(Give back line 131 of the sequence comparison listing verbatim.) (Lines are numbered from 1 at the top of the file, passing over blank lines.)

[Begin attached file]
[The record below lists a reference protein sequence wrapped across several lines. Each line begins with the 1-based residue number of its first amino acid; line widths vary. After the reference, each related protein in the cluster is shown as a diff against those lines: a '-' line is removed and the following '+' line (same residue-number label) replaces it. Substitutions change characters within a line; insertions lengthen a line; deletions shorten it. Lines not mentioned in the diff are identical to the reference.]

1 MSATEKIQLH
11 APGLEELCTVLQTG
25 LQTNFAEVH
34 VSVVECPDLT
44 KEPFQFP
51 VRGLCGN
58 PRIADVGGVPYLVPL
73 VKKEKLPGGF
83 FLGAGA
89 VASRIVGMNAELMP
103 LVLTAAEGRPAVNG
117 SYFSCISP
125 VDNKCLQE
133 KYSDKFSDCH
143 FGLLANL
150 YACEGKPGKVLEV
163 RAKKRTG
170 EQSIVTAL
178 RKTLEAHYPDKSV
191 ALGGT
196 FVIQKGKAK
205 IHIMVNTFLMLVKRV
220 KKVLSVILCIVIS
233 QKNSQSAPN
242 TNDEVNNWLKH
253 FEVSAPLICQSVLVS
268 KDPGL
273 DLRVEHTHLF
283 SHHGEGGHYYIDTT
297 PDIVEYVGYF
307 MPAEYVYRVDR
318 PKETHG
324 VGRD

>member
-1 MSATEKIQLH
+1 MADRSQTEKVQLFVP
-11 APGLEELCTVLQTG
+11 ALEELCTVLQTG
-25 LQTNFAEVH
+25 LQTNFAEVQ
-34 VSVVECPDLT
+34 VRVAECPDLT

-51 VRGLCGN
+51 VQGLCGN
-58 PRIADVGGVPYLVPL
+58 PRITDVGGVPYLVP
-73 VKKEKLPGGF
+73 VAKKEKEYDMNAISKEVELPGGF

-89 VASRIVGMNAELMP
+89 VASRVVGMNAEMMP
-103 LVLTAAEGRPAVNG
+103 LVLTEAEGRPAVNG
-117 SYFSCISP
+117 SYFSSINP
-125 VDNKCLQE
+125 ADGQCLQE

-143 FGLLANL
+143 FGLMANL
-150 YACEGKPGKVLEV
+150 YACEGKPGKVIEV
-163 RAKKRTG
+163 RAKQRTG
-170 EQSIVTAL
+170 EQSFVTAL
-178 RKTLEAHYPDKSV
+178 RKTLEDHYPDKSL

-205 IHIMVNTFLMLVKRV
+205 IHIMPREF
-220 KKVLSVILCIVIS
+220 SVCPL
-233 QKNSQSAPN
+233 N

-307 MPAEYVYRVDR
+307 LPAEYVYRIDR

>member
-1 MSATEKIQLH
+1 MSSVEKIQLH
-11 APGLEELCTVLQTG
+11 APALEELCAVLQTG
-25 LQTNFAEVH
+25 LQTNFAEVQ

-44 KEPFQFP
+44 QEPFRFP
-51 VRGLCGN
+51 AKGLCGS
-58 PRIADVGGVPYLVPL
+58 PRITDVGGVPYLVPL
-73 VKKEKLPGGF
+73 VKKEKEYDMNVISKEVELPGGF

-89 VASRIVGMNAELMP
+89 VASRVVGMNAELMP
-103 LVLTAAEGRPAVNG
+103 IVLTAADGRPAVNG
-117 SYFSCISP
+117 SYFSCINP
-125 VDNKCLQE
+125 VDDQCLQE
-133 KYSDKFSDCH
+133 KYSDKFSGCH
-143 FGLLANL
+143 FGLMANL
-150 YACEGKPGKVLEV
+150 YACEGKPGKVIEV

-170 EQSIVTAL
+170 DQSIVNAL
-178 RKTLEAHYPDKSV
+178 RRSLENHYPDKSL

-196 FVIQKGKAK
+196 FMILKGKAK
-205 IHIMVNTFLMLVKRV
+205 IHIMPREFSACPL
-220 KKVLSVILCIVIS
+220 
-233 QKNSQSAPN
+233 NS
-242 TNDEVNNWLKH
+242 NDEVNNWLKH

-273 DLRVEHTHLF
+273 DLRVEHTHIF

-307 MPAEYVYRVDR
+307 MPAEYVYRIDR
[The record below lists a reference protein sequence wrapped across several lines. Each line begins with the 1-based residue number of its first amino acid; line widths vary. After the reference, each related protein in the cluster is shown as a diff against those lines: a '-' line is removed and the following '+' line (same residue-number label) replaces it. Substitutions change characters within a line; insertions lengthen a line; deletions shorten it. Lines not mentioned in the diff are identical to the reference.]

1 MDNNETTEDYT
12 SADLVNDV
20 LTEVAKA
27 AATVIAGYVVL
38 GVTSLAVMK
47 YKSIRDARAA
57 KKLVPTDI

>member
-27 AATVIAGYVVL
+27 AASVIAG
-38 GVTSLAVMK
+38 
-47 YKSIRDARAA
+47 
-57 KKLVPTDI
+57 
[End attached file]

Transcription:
>member